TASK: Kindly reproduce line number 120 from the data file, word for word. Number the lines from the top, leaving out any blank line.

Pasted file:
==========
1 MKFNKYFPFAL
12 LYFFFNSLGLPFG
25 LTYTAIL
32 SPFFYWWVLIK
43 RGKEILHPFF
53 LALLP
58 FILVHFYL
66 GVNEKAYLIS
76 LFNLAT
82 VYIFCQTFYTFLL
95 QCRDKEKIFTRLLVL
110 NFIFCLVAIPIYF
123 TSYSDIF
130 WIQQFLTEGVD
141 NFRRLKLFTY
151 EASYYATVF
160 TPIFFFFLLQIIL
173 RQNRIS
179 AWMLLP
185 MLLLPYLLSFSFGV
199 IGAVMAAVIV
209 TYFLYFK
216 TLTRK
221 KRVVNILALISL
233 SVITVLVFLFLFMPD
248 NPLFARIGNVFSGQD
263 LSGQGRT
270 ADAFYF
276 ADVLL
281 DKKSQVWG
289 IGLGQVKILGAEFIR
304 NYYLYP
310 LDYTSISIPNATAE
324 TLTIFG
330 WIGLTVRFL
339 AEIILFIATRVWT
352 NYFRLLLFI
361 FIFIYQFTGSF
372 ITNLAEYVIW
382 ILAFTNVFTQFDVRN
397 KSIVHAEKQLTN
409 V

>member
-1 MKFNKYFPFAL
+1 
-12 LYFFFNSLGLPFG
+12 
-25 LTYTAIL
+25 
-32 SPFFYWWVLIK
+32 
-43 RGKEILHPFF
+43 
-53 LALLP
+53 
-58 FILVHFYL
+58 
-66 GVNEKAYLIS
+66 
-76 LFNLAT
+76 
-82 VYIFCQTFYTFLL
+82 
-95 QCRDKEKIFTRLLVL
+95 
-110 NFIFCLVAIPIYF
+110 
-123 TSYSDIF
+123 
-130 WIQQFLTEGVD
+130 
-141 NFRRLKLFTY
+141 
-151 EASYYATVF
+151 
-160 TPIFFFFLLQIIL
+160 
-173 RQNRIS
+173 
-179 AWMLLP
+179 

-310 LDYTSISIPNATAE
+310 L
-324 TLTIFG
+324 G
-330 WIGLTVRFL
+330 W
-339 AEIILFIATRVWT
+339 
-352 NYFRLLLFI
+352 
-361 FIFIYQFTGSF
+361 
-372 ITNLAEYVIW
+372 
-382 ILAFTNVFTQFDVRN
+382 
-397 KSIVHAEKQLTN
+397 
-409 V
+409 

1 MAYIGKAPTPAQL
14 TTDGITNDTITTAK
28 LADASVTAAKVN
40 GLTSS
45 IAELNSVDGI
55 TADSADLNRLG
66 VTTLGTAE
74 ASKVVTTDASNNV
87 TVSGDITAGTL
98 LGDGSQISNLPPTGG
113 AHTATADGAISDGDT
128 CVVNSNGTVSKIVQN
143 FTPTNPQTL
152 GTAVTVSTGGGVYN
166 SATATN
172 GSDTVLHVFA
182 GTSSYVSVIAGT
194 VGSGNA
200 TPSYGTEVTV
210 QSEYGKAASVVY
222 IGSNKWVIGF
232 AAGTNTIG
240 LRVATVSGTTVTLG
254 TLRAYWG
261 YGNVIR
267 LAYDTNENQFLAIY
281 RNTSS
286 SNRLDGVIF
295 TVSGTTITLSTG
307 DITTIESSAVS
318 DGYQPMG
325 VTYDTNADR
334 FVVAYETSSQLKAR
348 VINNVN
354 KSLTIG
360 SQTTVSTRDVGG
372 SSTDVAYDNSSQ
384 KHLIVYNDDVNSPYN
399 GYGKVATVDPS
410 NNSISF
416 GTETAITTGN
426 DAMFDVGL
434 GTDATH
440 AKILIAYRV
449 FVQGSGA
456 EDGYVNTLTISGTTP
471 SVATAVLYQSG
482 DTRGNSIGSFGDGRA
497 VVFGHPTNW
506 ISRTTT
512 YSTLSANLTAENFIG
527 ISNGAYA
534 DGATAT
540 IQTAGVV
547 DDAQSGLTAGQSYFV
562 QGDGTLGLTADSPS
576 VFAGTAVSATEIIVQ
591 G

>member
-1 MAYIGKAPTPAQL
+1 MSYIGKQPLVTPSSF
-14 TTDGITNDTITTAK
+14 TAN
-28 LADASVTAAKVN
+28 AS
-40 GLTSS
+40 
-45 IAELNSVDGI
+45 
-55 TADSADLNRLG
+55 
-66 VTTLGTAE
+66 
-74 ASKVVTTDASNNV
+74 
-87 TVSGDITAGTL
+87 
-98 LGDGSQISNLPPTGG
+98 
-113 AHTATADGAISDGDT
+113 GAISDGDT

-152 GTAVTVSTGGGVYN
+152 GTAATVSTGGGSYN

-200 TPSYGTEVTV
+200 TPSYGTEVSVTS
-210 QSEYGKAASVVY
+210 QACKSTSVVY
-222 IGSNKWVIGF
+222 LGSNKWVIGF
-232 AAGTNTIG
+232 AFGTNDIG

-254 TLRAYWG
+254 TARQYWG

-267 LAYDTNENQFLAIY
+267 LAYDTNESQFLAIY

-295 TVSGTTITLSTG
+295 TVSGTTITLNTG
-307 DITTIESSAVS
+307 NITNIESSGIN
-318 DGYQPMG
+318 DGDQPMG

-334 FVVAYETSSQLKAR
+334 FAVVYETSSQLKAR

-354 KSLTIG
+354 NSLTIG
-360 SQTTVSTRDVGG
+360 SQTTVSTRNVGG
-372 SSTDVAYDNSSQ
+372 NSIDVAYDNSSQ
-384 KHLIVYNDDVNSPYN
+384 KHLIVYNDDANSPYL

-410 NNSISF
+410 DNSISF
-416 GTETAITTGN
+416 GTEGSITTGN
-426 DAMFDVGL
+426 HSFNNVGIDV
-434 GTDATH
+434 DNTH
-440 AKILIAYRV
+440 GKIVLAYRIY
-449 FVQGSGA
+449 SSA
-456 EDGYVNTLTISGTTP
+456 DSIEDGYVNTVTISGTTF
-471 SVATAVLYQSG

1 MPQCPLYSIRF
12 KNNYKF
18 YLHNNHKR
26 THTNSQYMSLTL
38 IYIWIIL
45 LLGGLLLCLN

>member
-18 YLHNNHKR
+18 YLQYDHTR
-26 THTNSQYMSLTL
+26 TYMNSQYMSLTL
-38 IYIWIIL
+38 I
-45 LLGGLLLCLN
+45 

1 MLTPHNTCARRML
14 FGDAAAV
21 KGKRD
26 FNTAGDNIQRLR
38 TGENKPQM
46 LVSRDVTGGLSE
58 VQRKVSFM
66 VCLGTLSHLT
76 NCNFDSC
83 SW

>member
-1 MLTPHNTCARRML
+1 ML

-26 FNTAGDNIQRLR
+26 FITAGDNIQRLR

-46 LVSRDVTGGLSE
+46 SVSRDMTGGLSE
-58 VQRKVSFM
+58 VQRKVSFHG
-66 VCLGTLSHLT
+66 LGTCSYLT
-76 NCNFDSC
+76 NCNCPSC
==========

200 TPSYGTEVTV